Skip to main content

The Angle may earn a commission when you buy through links on our site.

How to treat and prevent maskne, mask acne from face masks

The year 2020 is one for the books, right? As we navigate the last few months of this tough year, one thing’s for sure — we have to stay safe. And what better way to protect ourselves and others than with a face mask? While these are a requirement in most places, most people are choosing to wear them anyway, but they come with a bit of a catch — a skincare catch that is. By now you’ve seen the term “maskne” floating around the web, and you might even be dealing with it yourself. Sudden breakouts, redness, and flare-ups after wearing a face covering? Yep, you’re not alone. The COVID-19 pandemic is taking a toll on our lives in general and for some that involves some major skin woes and concerns. Those of you who are dealing with mask-related acne will want to listen to this.

What is maskne?

Mask acne, aka maskne, is the occurrence of breakouts and flare-ups as a result of wearing a face covering. This usually can happen when humid and hot temperatures arise. The thing about maskne is that even those with a regular skincare routine are susceptible to these skin woes. Rather than allowing your skincare products to do their job, a face mask can clog the pores. Depending on your lifestyle, having to wear a mask for hours at work leaves room for bacteria to grow and oil to build up — thus the potential for bumps and irritation.

How to treat maskne

If you’ve noticed an increase in bumps, irritation, whiteheads, or blackheads upon wearing a face mask, it’s time to take a look into your current routine. If you’re cleansing, moisturizing, and treating as you usually would, a simple switch may be the answer to all of your troubles. On the other hand, if you don’t have a skincare routine set in stone, it’s time to find one that’s tailored to your needs (and maskne!) ASAP. The key to keeping your skin healthy beneath a face covering is to keep things simple. While you’d assume that abrasive exfoliants and cleansing tools are the answer, these can do more damage than good in some cases. Ahead, you’ll find skincare steps to take for combatting maskne.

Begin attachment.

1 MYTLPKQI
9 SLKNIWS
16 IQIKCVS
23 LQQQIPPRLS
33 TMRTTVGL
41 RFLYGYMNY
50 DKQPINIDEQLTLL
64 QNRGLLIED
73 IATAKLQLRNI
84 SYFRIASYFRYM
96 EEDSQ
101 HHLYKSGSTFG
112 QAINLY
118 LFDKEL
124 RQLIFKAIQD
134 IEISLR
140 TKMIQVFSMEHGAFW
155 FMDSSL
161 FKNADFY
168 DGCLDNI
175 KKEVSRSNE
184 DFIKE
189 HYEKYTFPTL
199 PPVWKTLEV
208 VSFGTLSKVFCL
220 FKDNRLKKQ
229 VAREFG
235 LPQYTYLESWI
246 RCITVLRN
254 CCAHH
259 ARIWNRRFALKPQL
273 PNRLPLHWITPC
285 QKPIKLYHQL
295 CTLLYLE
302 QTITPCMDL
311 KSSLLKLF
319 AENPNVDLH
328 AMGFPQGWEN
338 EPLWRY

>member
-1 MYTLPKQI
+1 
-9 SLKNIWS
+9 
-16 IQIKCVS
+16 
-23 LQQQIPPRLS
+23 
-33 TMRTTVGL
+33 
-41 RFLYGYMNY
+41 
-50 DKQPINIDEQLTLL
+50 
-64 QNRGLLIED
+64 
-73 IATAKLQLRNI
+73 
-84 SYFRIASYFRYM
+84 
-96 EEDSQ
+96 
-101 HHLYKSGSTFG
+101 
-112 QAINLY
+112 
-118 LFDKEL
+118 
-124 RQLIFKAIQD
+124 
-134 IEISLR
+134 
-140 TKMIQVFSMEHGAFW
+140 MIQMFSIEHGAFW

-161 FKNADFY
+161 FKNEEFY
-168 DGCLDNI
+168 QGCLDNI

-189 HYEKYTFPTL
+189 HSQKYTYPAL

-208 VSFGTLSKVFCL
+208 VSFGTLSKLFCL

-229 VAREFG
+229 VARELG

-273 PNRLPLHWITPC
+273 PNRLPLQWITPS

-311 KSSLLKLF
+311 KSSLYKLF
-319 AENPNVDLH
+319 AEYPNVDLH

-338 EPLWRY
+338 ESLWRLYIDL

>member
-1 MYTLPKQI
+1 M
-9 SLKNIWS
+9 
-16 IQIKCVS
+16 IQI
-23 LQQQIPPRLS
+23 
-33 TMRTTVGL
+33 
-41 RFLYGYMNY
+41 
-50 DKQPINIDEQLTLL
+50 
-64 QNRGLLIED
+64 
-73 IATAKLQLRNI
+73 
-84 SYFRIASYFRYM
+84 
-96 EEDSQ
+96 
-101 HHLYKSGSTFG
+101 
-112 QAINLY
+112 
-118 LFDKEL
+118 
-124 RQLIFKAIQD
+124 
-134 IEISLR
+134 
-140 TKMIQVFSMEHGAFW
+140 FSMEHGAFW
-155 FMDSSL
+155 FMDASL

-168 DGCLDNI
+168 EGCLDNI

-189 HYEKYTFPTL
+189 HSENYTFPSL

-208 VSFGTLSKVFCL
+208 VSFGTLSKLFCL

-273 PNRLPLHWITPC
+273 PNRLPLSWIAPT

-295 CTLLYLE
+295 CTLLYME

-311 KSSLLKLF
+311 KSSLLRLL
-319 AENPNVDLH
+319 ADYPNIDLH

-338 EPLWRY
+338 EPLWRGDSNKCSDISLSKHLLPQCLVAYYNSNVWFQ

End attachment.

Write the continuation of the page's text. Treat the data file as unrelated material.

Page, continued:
Again, the keyword here is gentle. We would advise against using foaming cleansers as they tend to dry out the skin, causing discomfort, imbalance, and irritation. Lean towards a gel-like or cream cleanser, especially if you’re dealing with open wounds, redness, and inflammation. Dermatologists often recommend CeraVe Hydrating Cleanser to anyone dealing with deep, cystic acne. For mild breakouts, it’s safe to use a cleanser formulated with acne-fighting salicylic acid or benzoyl peroxide for a faster fix without causing any irritation. Versed Skin’s Keep the Peace Acne-Calming Cream Cleanser is great for whiteheads, pimples, and blackheads.

  • CeraVe Hydrating Cleanser — $16
  • Keep the Peace Acne-Calming Cream Cleanser — $17

Moisturizer + SPF